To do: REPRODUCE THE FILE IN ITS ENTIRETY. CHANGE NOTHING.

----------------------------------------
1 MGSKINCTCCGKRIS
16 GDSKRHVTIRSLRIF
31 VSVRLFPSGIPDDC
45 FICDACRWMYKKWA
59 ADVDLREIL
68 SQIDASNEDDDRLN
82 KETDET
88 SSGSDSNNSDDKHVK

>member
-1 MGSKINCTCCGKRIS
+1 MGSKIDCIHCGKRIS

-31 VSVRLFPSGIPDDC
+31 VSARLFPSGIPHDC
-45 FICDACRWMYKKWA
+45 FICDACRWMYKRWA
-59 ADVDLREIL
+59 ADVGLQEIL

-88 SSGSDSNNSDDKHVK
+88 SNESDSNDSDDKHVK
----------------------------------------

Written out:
1 MGSKINCTCCGKRIS
16 GDSKRHVTIRSLRIF
31 VSVRLFPSGIPDDC
45 FICDACRWMYKKWA
59 ADVDLREIL
68 SQIDASNEDDDRLN
82 KETDET
88 SSGSDSNNSDDKHVK

>member
-1 MGSKINCTCCGKRIS
+1 MGSKIDCIHCGKRIS

-31 VSVRLFPSGIPDDC
+31 VSARLFPSGIPHDC
-45 FICDACRWMYKKWA
+45 FICDACRWMYKRWA
-59 ADVDLREIL
+59 ADVGLQEIL

-88 SSGSDSNNSDDKHVK
+88 SNESDSNDSDDKHVK